There comes a day in every new job when you let out a quiet sigh of relief because you finally feel at least a little bit competent. You figured out the spread sheet; you remembered the UPS guy’s name; you made a good decision on your own; you sounded smart in a staff meeting. I’m gonna go ahead and say that being a mom is the hardest new job I’ve ever started, and those moments of competence are few and far between. But here’s a recent one that felt pretty good.
Yep. I’m wearing jeans.
I got a lot of compliments when I resurfaced into the public eye after giving birth. My stomach went back to normal relatively quickly, and people were kind to point out that they thought I looked good. It was nice. People are nice. But I could see the whole picture. The just out of the shower picture. The still wearing 2 sizes bigger than usual underwear picture.
See, here’s the thing: My baby never got very big, and neither did my stomach. I didn’t ‘show’ until I was around 24 weeks, and no one EVER believed me about my due date. Clara’s size and birth story are a whole other topic for a whole other blog post, but I definitely stayed relatively (and sort of accidentally) small. So after I had her, it wasn’t difficult for my stomach to go back down.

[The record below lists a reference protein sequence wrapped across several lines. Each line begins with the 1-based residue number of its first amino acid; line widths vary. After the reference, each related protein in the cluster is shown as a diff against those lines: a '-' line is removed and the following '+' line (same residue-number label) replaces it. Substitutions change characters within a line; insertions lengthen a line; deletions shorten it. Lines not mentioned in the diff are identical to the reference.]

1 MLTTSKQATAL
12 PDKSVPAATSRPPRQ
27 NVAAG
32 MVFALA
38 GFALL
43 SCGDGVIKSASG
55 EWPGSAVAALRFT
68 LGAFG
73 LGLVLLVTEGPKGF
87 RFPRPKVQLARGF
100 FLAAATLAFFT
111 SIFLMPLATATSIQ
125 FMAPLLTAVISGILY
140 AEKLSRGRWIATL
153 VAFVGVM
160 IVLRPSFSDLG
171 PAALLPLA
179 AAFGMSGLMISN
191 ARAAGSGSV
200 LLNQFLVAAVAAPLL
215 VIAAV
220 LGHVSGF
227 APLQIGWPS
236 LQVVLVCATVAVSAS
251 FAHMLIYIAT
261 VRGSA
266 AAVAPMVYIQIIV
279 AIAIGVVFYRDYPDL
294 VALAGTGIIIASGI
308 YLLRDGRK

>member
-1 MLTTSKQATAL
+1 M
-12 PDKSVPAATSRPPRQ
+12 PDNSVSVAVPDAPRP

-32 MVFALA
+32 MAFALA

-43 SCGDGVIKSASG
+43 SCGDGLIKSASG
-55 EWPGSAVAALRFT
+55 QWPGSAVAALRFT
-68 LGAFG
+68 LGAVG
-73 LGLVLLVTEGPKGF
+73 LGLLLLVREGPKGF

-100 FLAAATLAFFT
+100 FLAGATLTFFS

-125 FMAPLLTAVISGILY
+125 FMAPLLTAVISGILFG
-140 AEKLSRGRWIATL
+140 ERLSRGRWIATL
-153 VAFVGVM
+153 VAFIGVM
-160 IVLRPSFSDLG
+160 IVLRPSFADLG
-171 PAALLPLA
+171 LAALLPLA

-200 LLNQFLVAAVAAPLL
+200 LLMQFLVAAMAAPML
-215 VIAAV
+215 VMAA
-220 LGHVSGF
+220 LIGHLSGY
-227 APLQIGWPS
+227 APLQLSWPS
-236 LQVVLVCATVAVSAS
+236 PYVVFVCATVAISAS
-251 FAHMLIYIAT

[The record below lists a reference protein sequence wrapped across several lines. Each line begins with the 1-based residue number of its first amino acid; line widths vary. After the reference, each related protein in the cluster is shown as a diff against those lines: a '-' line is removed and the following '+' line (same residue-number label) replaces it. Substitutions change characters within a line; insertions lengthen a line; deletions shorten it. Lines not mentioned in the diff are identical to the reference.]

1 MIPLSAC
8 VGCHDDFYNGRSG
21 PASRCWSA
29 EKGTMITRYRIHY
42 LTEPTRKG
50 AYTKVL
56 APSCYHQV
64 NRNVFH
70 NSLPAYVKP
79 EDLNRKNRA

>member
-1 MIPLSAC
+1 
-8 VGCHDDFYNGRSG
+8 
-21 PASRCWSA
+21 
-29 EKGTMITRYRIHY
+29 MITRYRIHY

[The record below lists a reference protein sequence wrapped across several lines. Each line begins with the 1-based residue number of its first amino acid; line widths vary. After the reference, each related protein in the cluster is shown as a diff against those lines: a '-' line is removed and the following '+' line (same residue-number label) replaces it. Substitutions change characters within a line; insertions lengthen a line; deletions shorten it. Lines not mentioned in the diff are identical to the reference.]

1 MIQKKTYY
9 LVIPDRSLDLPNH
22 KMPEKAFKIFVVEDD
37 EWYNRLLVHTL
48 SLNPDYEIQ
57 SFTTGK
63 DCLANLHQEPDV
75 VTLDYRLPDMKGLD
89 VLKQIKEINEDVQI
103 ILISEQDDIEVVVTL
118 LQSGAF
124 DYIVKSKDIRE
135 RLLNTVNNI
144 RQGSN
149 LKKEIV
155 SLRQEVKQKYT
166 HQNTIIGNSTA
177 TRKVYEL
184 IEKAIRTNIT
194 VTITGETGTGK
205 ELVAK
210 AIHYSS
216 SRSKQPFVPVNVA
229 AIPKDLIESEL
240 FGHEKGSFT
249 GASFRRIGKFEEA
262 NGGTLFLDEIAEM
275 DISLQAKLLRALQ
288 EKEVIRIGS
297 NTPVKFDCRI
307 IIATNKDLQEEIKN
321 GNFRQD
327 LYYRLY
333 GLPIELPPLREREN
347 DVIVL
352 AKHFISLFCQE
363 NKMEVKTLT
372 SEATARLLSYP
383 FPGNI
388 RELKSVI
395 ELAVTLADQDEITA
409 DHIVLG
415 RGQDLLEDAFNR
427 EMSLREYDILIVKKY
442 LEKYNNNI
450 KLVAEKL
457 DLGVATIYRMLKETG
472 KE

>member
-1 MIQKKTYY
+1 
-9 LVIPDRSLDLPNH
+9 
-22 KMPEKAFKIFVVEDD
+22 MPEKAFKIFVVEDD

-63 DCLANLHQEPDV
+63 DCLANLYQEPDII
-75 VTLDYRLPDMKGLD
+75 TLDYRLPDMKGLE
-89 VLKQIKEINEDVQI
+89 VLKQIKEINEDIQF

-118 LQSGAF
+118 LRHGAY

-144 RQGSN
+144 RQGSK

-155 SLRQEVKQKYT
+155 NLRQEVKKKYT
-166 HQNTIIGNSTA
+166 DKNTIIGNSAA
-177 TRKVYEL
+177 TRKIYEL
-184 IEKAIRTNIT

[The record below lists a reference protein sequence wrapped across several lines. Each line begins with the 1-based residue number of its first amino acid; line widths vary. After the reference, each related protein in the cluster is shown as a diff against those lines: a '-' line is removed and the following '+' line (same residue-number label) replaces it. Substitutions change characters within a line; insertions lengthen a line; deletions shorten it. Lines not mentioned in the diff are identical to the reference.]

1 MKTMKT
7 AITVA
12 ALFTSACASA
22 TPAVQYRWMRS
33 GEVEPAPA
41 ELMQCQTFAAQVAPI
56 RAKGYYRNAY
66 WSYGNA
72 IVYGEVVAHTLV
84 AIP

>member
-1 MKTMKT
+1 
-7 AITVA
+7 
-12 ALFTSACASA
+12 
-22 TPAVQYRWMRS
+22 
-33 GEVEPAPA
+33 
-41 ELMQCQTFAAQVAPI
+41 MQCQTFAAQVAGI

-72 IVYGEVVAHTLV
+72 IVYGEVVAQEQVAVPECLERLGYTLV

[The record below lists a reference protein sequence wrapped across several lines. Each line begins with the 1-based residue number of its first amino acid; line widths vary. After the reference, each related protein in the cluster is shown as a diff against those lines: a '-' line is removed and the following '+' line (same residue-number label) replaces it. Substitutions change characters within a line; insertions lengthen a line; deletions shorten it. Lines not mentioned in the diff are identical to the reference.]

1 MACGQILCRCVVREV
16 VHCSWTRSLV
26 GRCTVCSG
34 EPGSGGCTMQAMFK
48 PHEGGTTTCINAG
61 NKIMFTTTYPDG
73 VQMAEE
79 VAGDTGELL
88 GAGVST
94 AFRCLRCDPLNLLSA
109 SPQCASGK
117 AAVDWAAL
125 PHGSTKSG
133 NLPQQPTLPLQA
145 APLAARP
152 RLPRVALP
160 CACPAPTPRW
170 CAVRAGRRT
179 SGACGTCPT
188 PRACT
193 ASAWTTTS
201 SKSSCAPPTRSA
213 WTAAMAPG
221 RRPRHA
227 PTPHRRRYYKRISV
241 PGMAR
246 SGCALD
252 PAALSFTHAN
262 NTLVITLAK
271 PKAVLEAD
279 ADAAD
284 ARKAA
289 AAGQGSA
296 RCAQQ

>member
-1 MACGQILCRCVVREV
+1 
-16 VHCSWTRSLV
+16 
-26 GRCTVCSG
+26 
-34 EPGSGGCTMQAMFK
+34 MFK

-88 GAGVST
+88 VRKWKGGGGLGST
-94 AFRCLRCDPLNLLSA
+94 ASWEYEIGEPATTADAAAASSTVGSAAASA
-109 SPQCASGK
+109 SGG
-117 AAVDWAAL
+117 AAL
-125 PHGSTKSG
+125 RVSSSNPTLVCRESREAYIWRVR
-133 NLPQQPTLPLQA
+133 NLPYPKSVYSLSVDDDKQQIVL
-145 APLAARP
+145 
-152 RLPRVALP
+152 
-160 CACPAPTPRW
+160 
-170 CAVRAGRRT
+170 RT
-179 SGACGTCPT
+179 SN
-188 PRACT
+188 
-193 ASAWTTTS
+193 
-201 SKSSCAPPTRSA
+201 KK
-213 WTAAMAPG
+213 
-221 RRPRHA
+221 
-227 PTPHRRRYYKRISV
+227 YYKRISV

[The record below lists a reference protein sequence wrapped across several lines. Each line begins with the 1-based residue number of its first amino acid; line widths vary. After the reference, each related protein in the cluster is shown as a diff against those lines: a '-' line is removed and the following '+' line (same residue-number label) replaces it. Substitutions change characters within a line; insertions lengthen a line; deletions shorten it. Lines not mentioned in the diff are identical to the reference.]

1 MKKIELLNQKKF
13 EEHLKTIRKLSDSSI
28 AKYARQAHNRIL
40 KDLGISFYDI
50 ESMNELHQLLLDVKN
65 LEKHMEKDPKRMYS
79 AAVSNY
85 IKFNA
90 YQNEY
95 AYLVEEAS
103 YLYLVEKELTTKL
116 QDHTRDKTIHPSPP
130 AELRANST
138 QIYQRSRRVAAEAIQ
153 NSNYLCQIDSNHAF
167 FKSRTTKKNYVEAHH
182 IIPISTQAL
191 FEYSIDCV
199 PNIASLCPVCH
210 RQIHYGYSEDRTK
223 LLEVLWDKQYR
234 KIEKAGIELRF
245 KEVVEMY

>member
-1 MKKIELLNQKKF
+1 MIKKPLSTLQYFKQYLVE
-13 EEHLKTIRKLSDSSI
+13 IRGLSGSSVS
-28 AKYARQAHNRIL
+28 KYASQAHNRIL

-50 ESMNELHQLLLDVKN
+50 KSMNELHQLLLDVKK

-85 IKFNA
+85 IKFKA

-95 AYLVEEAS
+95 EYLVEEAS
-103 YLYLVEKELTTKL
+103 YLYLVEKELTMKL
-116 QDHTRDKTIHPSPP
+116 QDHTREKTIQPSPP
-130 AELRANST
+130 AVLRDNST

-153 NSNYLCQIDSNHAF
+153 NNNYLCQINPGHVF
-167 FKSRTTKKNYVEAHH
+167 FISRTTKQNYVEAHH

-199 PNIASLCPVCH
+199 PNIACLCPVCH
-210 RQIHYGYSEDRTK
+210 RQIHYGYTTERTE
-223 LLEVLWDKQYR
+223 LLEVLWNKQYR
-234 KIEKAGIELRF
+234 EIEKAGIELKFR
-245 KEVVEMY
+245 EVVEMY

As for the rest of me?
Let’s just say I had to wash my black leggings every other day…because I was wearing them every single day. None of my pants fit. Not one pair. And I knew I was supposed to give it time, and that my body had just done something absolutely miraculous, but I was still sort of confused about my new shape.
Wait, was confused? No, pardon my verb tense: am confused.
There are a lot of things about my life that changed dramatically with parenthood, not just my underwear size. My always clean house is now always messy. I have to plan days ahead of time instead moment to moment (perhaps something easy for the rest of you responsible adults, but I only started wearing a watch like 2 years ago, so…). I live in a time warp of 2 hour increments, from feeding to feeding and nap to nap, and there are some days when I just can’t do one damn thing right.
So when I finally got up the courage to shimmy my way into the soft denim and hard rivets of those unforgiving pants, I took a second to breathe that elusive sigh of competent relief. It’s one small victory at a new, terrifying and breathtaking and lovely job. They don’t look like they used to, and there’s only one pair that fits so far, but hey-
I’m a mama. Wearing jeans. So cheers to that.
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